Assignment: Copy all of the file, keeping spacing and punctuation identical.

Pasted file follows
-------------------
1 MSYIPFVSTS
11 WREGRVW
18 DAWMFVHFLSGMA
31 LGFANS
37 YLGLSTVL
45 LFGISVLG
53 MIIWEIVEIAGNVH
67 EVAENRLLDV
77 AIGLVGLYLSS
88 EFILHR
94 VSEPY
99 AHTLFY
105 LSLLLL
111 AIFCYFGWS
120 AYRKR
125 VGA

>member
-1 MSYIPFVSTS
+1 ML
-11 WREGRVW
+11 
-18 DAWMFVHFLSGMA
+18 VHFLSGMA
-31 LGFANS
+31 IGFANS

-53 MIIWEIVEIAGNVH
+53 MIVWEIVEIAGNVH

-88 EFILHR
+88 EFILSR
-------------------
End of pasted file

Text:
1 MSYIPFVSTS
11 WREGRVW
18 DAWMFVHFLSGMA
31 LGFANS
37 YLGLSTVL
45 LFGISVLG
53 MIIWEIVEIAGNVH
67 EVAENRLLDV
77 AIGLVGLYLSS
88 EFILHR
94 VSEPY
99 AHTLFY
105 LSLLLL
111 AIFCYFGWS
120 AYRKR
125 VGA

>member
-1 MSYIPFVSTS
+1 ML
-11 WREGRVW
+11 
-18 DAWMFVHFLSGMA
+18 VHFLSGMA
-31 LGFANS
+31 IGFANS

-53 MIIWEIVEIAGNVH
+53 MIVWEIVEIAGNVH

-88 EFILHR
+88 EFILSR